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Report on Whakaari/White Island (New Zealand) — July 1978

Scientific Event Alert Network Bulletin, vol. 3, no. 7 (July 1978)
Managing Editor: David Squires.

Whakaari/White Island (New Zealand) Two harmonic tremor episodes, but no major new eruptions

Please cite this report as:

Global Volcanism Program, 1978. Report on Whakaari/White Island (New Zealand) (Squires, D., ed.). Scientific Event Alert Network Bulletin, 3:7. Smithsonian Institution. https://doi.org/10.5479/si.GVP.SEAN197807-241040.

Volcano Profile |  Complete Bulletin


Whakaari/White Island

New Zealand

37.52°S, 177.18°E; summit elev. 294 m

All times are local (unless otherwise noted)


Two brief periods of volcanic tremor, each followed by multiple earthquakes, were recorded during June. After low-frequency tremor between 0100 and 2000 on 8 June, multiple shocks occurred at 002645 on the 9th. Medium-frequency tremor lasting from 1200 on 22 June until 1100 on 24 June was succeeded by a high-frequency tremor episode beginning at 1518 on the 24th and culminating in a series of earthquakes at about 1646. Local seismicity was otherwise limited to a few small earthquakes per day.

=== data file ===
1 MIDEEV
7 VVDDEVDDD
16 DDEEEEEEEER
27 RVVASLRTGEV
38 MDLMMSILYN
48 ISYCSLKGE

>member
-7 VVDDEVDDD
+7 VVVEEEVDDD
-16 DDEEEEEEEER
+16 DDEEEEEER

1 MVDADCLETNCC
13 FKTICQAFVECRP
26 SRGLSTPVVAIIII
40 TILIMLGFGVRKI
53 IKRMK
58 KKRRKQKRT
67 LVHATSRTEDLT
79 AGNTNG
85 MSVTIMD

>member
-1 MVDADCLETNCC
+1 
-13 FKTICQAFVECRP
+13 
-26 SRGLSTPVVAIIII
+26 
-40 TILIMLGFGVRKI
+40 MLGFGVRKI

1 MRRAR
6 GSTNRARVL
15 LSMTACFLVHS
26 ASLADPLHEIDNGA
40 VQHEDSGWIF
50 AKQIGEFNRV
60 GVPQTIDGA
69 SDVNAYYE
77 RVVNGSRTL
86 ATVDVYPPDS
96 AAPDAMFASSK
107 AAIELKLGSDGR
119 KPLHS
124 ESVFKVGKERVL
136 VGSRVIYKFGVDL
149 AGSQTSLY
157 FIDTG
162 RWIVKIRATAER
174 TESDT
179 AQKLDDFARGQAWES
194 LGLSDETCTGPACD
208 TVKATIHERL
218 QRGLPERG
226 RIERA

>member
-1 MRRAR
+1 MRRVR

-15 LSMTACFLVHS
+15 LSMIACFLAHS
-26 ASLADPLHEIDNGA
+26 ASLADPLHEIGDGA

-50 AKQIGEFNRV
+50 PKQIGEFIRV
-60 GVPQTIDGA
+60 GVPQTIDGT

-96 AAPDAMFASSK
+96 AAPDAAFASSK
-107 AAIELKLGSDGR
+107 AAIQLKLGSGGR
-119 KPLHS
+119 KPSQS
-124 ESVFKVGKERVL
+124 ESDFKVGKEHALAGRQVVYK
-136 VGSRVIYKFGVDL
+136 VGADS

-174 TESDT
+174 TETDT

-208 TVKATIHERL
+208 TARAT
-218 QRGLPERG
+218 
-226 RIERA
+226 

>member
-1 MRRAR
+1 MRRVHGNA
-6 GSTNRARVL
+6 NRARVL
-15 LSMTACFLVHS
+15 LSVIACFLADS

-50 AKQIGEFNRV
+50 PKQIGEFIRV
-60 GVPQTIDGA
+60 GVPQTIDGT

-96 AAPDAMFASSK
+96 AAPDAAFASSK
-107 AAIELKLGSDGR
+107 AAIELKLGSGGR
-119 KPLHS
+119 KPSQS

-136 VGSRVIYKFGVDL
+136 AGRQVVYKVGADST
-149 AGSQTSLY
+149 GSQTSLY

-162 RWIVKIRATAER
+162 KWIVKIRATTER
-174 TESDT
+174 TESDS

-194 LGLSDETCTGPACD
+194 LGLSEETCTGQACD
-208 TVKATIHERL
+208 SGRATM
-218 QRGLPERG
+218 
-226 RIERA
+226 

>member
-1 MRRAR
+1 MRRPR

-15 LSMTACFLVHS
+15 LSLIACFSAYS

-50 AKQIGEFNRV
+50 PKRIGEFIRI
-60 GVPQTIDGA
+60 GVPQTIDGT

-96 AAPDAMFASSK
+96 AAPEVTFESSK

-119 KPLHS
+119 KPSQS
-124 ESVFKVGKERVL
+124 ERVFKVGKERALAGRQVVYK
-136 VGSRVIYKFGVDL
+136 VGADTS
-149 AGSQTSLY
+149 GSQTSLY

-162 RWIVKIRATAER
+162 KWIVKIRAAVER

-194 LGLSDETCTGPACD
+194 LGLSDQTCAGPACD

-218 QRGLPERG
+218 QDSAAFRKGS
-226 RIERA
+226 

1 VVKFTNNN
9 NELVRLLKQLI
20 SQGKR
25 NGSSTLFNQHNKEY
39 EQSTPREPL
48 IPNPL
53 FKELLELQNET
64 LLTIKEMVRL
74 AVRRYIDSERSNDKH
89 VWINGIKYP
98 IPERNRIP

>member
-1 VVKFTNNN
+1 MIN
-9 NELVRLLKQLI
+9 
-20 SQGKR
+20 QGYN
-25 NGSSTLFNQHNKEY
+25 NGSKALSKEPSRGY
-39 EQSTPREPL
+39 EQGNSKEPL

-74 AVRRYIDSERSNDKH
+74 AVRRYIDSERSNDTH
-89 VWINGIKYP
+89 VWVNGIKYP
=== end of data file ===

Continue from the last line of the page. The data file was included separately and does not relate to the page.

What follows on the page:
White Island was inspected from the air on 28 June. No evidence of major eruptive activity since 17 May was observed. Voluminous steam emission from the new collapse crater (Gibrus) produced a convoluting steam column that rose about 600 m. Some new fumaroles were visible inside Gibrus, but other fumarolic activity had declined. A formerly hot (>550°C in late March) and vigorous fumarole NW of Noisy Nellie had declined to weak steaming. Two new pits were observed within Christmas Crater. The larger, 20-25 m in diameter, contained a pond of green water; the smaller, 15 m in diameter, was surrounded by a small amount of grayish ejecta.

Geologic Background. The uninhabited Whakaari/White Island is the 2 x 2.4 km emergent summit of a 16 x 18 km submarine volcano in the Bay of Plenty about 50 km offshore of North Island. The island consists of two overlapping andesitic-to-dacitic stratovolcanoes. The SE side of the crater is open at sea level, with the recent activity centered about 1 km from the shore close to the rear crater wall. Volckner Rocks, sea stacks that are remnants of a lava dome, lie 5 km NW. Descriptions of volcanism since 1826 have included intermittent moderate phreatic, phreatomagmatic, and Strombolian eruptions; activity there also forms a prominent part of Maori legends. The formation of many new vents during the 19th and 20th centuries caused rapid changes in crater floor topography. Collapse of the crater wall in 1914 produced a debris avalanche that buried buildings and workers at a sulfur-mining project. Explosive activity in December 2019 took place while tourists were present, resulting in many fatalities. The official government name Whakaari/White Island is a combination of the full Maori name of Te Puia o Whakaari ("The Dramatic Volcano") and White Island (referencing the constant steam plume) given by Captain James Cook in 1769.

Information Contacts: P. van der Werff, I. Nairn, and B. Scott, NZGS, Rotorua.